Challenging contemporary women artists’ inverted pyramid of success…

In recent years there has been a marked and steady increase in the numbers of women artists shown around the world in contemporary art biennales. n.paradoxa has published many times different statistics on the volume of women artists in biennales and at Documenta on the pages of the printed journals and alongside its reproduction of works by women artists from these exhibitions. It could even be said that one of the most distinctive features of “contemporary art” in the last 20 years has been the rise of women artists from many different parts of the world in international exhibitions in a scale unprecedented in the 20th and now 21st century.  Something the mainstream media has still to catch up with in its continuing neglect of women artists as subjects for reviews. You can find on the KT press website, references to more information on statistics about the changing fortunes of women artists’ representation as artists, in exhibitions, in awards etc as published by a wide range of authors.

It seems that any mention or attempt to monitor the art world in terms of statistics leads to outcries of horror, since talent is supposed to transcend any social grouping and quota systems are shunned in a sub-section of the culture industry which still relies on “originality” or worse “genius” as its only measure of individual worth.

I wanted to draw attention to a model for a pyramid of success which was devised to demonstrate the difficulty women still encounter in career progression and to ask the question has this been challenged or changed in recent years?

The model of a pyramid of success is from: Annette Brinkmann, Andreas Joh. Weisand Frauen im Kultur- und Medienbetrieb III: Fakten zu Berufssituation und Qualifizierung / Women in the Arts and Media: Qualification and Professional Outlook (Germany: Zentrums Fur Kulturforschung, 2001). It is also reproduced on p.116 of Danielle Cliche, Ritva Mitchell, Andreas Joh. Weisand Pyramid or Pillars: Unveiling the Status of Women in Arts and Media Professions in Europe (Germany: ARCult Media/ERICarts/ZfKf, 2001).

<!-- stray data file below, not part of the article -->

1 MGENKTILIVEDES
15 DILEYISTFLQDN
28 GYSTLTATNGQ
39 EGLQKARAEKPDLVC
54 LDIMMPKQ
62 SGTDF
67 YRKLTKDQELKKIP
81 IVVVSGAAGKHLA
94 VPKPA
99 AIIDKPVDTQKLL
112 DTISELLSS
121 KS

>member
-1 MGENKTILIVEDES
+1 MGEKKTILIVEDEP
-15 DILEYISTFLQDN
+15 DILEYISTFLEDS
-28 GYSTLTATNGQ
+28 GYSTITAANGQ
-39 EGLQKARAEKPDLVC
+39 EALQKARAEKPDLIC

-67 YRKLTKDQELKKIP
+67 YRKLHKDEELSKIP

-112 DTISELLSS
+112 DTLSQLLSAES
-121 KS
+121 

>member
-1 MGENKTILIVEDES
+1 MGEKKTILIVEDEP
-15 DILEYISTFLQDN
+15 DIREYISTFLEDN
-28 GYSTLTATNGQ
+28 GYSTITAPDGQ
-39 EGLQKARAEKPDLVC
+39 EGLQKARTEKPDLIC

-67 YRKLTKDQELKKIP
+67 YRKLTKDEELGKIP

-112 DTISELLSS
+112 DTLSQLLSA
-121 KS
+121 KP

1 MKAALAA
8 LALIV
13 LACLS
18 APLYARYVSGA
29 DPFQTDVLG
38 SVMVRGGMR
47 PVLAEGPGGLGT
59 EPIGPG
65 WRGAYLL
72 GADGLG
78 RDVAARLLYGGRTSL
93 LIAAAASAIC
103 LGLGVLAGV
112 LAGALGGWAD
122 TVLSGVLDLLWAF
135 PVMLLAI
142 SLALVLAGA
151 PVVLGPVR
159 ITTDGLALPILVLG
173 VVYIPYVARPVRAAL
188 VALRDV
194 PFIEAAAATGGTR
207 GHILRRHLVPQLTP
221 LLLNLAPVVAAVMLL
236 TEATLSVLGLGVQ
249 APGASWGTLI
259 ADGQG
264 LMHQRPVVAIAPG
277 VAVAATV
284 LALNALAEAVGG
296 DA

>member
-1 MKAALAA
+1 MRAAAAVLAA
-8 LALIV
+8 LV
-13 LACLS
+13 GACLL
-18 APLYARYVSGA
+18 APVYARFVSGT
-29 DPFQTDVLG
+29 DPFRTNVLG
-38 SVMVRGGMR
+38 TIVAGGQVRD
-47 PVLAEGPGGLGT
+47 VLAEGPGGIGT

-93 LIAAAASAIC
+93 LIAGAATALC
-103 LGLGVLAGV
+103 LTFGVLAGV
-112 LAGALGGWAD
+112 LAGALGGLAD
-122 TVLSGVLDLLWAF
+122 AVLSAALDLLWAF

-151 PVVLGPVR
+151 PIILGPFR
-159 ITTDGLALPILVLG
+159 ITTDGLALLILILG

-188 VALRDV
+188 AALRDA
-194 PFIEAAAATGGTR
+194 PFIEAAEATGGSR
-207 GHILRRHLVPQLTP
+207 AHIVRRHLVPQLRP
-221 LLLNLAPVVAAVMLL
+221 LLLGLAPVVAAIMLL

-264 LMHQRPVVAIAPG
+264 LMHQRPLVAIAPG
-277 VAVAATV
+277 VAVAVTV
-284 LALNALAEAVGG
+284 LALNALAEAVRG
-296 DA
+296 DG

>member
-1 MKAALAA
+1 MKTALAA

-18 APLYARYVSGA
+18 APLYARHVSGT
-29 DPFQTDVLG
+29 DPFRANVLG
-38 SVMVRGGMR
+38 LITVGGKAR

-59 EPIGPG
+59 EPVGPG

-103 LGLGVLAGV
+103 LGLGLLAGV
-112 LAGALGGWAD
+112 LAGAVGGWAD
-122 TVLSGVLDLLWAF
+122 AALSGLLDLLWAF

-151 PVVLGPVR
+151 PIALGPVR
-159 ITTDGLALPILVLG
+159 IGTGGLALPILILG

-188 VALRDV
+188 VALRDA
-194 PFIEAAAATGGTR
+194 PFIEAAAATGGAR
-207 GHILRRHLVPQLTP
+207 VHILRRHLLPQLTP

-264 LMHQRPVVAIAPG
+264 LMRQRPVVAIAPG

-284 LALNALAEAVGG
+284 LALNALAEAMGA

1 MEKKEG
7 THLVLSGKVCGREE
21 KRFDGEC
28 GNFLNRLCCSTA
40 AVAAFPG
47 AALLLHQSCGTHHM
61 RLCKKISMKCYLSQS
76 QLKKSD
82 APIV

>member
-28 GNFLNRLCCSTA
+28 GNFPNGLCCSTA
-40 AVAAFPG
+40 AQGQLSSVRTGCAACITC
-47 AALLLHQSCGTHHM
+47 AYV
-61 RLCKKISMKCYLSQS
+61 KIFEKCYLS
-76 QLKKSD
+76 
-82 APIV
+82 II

The model (based on figures in Germany in the 1990s) shows how women artists still have a long way to make progress:

The pinnacle of the pyramid is their presence as:

13.5% of works by women in Federal Art Collections

18% of female professors at Art Universities

22% of female directors, Art museums

27% average female percentage at exhibitions in art museums

32% of main and honorary prizes in the visual arts won by women

42% of all freelance employees in the visual arts are women

55% of students in the visual arts are women.

(This represents the bottom of the pyramid!)

They included the figure of 22% of female artists at Documenta X but this has shifted from the time of the report in the late 1990s: to 29% in documenta XI, 46% in documenta XII, and back to 38% in documenta XIII.

Have things changed? Or does this pattern of success still hold true over a decade later?

Katy Deepwell, Editor of n.paradoxa

 

 

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About nparadoxa

n.paradoxa is an international feminist art journal, published since 1996 online and 1998 in print website: www.ktpress.co.uk n.paradoxa is edited by Katy Deepwell
This entry was posted in contemporary women artists, Feminism and Art, feminism and art education, Feminist Art, feminist artists, n.paradoxa: international feminist art journal, Women Artists and tagged , , , , . Bookmark the permalink.

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